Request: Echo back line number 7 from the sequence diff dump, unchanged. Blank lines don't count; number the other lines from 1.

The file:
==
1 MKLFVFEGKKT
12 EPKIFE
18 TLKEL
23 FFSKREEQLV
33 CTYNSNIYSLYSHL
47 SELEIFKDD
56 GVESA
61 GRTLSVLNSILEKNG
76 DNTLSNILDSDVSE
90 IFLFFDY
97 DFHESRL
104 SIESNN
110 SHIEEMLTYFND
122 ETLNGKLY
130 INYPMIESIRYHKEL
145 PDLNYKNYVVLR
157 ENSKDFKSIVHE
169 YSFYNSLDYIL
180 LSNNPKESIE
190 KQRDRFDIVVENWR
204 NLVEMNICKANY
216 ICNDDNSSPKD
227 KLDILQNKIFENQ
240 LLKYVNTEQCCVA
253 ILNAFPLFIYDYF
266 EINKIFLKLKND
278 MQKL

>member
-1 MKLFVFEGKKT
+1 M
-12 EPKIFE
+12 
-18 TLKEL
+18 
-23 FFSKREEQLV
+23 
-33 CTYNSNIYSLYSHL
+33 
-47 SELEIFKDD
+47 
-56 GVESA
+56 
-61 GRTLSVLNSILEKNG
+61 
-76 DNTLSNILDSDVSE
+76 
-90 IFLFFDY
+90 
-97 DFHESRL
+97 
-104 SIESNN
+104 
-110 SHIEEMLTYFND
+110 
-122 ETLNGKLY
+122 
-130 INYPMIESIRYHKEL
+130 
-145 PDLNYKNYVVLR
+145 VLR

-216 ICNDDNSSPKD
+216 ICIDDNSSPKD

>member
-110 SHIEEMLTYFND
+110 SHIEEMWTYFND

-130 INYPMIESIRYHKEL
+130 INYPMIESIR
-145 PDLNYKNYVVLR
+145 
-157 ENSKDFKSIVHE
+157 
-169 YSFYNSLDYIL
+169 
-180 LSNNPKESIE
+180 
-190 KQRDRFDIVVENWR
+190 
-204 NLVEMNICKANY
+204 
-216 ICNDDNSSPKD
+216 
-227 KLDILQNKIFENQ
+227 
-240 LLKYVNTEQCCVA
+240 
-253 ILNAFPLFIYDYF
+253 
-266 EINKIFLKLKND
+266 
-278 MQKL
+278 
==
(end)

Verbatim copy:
56 GVESA